Claims (1)

We claim:
1. A process for producing implantable prosthesis material comprising loose, individual, modified polymethylmethacrylate beads of a particle size which when implanted develop pore sizes that promote bone growth including the steps of:
(a) mixing polymethylmethacrylate beads with between about 10 and 20% by volume or between about 21.5 and 43% by weight of barium sulfate of particle size less than one micron;
(b) adding between about 4 and 7% by weight (of the polymethylmethacrylate beads) of monomeric hydroxyethyl methacrylate to the polymethylmethacrylatebarium sulfate mixture, and mixing said mixture to effect uniform coating of the PMMA beads;
(c) heating the mixture produced in step (b) with a dielectric heater while in a thin layer of about 1/16" to 1/8" thickness until most of the hydroxyethyl methacrylate is polymerized;
(d) cooling the mixture to an ambient temperature between about 70 and about 80° F.;
(e) breaking up any clumps in the mixture;
(f) boiling the mixture in water for about 2 to 3 minutes to extract any remaining monomer; and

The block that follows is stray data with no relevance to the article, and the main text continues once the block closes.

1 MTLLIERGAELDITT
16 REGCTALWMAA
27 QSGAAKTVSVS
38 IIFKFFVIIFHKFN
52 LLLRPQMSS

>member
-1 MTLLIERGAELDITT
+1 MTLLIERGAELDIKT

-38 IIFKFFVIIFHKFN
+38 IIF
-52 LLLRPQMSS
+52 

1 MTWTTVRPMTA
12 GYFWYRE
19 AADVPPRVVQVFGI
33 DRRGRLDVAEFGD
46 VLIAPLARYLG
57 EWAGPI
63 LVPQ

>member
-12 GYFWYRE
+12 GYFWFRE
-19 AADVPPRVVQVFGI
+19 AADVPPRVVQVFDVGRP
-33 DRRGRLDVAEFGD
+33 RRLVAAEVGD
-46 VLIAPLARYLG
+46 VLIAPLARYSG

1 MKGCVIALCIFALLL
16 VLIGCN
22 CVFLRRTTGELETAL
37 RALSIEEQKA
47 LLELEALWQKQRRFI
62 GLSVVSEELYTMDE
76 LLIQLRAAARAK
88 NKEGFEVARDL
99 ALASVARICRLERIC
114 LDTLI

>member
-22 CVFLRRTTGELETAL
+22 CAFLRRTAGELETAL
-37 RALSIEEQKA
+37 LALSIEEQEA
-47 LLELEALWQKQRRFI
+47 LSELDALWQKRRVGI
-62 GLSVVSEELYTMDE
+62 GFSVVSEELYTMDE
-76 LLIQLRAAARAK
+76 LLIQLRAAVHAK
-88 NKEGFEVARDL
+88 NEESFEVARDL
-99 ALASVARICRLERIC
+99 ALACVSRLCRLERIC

(g) spreading out the obtained modified polymethylmethacrylate beads for air-drying or force drying.
US06428746 1982-03-12 1982-09-30 Process of making implantable prosthesis material of modified polymeric acrylic (PMMA) beads coated with PHEMA and barium sulfate Expired - Lifetime US4547390A (en)

Priority Applications (2)

Application Number Priority Date Filing Date Title
US06357739 US4535485A (en) 1982-03-12 1982-03-12 Polymeric acrylic prothesis
US06428746 US4547390A (en) 1982-03-12 1982-09-30 Process of making implantable prosthesis material of modified polymeric acrylic (PMMA) beads coated with PHEMA and barium sulfate

Applications Claiming Priority (1)

Application Number Priority Date Filing Date Title
US06428746 US4547390A (en) 1982-03-12 1982-09-30 Process of making implantable prosthesis material of modified polymeric acrylic (PMMA) beads coated with PHEMA and barium sulfate

Related Parent Applications (1)

Application Number Title Priority Date Filing Date
US06357739 Division US4535485A (en) 1982-03-12 1982-03-12 Polymeric acrylic prothesis

Publications (1)